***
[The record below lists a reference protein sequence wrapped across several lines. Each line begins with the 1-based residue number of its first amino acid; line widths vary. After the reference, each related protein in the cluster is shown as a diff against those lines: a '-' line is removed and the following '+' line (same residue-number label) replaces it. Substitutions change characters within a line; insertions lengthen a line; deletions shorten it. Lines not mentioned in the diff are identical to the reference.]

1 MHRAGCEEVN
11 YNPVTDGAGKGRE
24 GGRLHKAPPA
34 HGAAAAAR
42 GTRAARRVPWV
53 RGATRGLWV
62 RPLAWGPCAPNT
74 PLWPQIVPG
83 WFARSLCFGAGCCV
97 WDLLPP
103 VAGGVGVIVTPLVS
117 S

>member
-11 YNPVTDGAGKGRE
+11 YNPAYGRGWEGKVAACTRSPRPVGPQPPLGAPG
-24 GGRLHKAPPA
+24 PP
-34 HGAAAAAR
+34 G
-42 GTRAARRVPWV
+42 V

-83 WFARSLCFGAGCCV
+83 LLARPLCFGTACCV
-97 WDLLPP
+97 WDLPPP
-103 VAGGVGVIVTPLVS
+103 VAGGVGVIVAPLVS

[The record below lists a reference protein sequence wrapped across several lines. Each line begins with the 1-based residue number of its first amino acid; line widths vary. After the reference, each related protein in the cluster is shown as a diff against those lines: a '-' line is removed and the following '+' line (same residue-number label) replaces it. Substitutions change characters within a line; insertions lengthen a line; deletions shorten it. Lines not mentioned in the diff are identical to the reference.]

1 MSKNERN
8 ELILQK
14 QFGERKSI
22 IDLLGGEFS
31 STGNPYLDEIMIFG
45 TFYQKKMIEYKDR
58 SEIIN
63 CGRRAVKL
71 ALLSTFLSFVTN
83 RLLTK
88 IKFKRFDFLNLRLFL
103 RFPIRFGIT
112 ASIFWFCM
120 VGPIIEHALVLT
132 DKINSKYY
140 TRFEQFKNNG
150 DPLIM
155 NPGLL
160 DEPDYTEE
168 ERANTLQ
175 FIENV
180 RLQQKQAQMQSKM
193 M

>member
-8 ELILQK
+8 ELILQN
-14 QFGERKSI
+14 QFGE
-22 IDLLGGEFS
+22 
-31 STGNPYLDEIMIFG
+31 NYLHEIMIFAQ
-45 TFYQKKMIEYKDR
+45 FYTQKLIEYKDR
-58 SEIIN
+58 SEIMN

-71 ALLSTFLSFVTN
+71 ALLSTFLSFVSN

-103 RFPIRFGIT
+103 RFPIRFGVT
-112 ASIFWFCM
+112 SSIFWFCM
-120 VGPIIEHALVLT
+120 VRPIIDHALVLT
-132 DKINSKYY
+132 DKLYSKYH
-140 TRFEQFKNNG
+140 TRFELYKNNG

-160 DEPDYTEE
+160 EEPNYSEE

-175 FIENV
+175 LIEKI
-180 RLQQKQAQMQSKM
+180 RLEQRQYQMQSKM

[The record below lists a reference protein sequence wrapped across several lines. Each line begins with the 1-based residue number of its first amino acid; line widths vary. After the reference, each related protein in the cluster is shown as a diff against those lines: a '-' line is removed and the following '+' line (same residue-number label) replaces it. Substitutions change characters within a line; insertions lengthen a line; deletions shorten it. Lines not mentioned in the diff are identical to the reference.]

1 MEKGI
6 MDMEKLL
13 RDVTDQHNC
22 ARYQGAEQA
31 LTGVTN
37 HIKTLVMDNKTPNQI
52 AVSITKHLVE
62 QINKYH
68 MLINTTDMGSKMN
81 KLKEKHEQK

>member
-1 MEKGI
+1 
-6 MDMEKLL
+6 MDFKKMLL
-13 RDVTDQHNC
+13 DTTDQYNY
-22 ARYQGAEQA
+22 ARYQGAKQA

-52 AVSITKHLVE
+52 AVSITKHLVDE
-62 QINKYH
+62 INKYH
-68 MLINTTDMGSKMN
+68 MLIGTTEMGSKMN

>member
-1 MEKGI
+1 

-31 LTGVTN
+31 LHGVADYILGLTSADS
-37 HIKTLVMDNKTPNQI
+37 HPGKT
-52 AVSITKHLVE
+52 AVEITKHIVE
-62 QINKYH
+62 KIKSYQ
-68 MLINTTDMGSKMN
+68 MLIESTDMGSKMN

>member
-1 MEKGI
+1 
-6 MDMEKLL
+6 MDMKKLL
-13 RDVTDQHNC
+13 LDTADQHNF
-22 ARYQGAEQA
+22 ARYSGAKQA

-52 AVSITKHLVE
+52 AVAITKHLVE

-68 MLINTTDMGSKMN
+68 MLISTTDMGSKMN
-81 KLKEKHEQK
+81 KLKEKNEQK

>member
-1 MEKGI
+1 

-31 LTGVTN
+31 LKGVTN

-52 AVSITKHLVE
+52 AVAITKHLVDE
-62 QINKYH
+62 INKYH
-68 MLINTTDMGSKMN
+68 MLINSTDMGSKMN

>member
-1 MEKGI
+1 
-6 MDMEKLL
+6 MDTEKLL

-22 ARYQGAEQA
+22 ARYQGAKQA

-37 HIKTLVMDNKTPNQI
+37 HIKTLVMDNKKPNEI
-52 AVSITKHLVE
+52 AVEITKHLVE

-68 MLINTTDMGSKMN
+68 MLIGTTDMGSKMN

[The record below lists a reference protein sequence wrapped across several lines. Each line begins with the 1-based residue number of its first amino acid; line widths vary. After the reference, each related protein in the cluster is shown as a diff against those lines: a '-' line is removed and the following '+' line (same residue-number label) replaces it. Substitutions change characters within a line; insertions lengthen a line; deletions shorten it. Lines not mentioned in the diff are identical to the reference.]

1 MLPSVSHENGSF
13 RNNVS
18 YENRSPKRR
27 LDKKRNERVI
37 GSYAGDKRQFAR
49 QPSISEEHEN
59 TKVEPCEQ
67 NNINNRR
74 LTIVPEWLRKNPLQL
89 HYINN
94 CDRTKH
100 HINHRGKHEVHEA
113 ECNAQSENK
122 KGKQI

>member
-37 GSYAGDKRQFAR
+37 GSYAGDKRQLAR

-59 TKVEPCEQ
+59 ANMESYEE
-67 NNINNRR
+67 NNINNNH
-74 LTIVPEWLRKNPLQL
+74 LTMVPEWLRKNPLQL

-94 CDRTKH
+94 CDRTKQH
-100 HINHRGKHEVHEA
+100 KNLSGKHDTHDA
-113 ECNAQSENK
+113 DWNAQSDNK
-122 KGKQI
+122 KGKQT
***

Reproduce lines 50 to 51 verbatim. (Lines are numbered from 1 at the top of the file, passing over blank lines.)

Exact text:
175 FIENV
180 RLQQKQAQMQSKM